As crazy as it may sound, I have decided to start planning a world trip. Not 'I'm going next month' - or even next year, for that matter - or anything intense like that. I would just like to start thinking about, and tentatively planning, places I would like to go on a 'round the world' trip.
I think there are way too many people out there who don't even think about the things they really want in live because 'it'll never happen'. Rather than face disappointment, they don't think about the pleasant things at all.
Will my trip happen? Eh, maybe not. But it could. Someday. So, instead of focusing on the 'maybe not' I am going to focus on the 'but it could'. It's not going to be anything too exciting, but every now and then I might post something that I'll stick in the 'my world trip' tag category.
For giggles. And dreams.
At this point, it's going to take $40,000 - $50,000 to have a nice, comfortable trip around the world. That's a reality I focus on, but I'll keep saving.
You never know.
Long, but definitely worth a read. You can find the original post here.
Dear Bank Manager,
I am writing to thank you for bouncing the check with which I endeavored to pay my plumber last month. By my calculations some three nanoseconds must have elapsed between his presenting the check, and the arrival in my account of the funds needed to honor it. I refer, of course, to the automatic monthly deposit of my entire salary, an arrangement which, I admit, has only been in place for eight years.
You are to be commended for seizing that brief window of opportunity, and also for debiting my account with $50 by way of penalty for the inconvenience I caused to your bank. My thankfulness springs from the manner in which this incident has caused me to re-think my errant financial ways. You have set me on the path of fiscal righteousness.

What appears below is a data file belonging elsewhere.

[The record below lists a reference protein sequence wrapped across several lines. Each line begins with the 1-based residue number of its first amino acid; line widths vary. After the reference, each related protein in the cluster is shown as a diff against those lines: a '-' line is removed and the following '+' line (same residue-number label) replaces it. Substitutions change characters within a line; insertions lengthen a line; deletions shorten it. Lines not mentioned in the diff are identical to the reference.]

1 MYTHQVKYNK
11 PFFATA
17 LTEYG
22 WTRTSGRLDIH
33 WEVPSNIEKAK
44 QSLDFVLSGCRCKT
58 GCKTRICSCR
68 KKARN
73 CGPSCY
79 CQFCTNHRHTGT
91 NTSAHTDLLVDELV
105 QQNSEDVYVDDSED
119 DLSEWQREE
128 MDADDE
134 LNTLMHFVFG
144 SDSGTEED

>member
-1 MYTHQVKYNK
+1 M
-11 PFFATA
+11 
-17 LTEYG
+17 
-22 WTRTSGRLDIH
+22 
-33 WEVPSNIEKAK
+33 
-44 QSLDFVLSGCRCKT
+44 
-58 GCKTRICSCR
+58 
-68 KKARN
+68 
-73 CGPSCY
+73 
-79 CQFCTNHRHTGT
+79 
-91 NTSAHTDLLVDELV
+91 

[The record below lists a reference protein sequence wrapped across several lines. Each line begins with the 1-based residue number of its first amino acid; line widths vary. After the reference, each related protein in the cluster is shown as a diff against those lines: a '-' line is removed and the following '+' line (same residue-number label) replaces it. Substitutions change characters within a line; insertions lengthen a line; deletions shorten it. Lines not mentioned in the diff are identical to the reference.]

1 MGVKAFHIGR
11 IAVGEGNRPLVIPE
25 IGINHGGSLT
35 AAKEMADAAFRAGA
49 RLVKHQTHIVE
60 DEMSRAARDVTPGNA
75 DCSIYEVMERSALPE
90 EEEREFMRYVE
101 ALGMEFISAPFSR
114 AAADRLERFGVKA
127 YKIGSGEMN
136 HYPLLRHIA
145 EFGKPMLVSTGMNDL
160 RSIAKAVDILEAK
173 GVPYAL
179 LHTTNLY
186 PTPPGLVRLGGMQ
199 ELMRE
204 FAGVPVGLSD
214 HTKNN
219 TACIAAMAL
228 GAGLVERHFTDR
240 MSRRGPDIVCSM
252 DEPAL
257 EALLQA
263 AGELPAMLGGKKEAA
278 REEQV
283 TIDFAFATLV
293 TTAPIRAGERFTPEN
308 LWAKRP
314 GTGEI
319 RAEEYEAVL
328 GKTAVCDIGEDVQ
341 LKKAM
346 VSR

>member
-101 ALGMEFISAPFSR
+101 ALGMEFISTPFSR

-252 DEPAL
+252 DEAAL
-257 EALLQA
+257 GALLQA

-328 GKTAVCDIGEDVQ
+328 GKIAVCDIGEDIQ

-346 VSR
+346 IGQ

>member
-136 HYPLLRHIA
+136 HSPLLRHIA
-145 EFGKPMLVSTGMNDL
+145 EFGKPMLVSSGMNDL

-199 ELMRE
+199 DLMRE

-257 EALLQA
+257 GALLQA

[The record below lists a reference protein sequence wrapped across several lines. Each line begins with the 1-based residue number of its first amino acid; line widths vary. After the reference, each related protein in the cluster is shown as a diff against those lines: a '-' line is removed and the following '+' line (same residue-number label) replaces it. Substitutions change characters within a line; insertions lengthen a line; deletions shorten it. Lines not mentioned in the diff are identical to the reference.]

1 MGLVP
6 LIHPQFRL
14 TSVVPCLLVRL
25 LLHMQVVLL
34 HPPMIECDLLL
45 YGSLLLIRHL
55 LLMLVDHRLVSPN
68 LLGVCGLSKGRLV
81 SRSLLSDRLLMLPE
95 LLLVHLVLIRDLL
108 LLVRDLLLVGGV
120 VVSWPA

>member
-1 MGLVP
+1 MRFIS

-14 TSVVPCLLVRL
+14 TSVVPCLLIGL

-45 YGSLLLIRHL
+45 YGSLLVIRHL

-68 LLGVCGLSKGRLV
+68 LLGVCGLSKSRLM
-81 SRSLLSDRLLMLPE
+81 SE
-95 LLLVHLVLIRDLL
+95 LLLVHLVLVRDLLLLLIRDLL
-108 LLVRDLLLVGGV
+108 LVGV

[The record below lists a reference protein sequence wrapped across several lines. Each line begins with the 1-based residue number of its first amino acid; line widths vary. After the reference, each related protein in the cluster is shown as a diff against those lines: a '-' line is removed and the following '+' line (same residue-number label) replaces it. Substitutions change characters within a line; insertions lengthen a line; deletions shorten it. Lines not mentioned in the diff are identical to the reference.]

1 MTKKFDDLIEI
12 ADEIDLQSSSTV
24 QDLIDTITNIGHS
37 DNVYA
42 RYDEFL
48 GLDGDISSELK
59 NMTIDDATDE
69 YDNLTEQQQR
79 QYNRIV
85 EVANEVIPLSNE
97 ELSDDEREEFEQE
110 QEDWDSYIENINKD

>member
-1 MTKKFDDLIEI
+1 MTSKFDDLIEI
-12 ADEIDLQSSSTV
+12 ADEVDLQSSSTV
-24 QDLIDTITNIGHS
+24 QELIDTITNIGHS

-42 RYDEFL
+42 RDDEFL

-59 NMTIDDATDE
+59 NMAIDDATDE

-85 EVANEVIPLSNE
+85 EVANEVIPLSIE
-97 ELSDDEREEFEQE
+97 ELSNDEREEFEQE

No more will our relationship be blighted by these unpleasant incidents, for I am restructuring my affairs in the second half of 1999, taking as my model the procedures, attitudes and conduct of your very bank. I can think of no greater compliment, and I know you will be excited and proud to hear it.
To this end, please be advised about the following changes:
First, I have noticed that whereas I personally attend to your telephone calls and letters, when I try to contact you I am confronted by the impersonal, ever-changing, pre-recorded, faceless entity which your bank has become. From now on I, like you, choose only to deal with a flesh and blood person.
My mortgage and loan repayments will, therefore and hereafter, no longer be automatic, but will arrive at your bank, by check, addressed personally and confidentially to an employee of your branch, whom you must nominate. You will be aware that it is an offense under the Postal Act for any other person to open such an envelope.
Please find attached an Application Contact Status which I require our chosen employee to complete. I am sorry it runs to eight pages, but in order that I know as much about him or her as your bank knows about me, there is no alternative. Please note that all copies of his or her medical history must be countersigned by a Justice of the Peace, and that the mandatory details of his/her financial situation (income, debts, assets and liabilities) must be accompanied by documented proof.
In due course I will issue your employee with a PIN number which he/she must quote in all dealings with me. I regret that it cannot be shorter than 28 digits but, again, I have modeled it on the number of button presses required to access my account balance on your phone bank service. As they say, imitation is the sincerest form of flattery.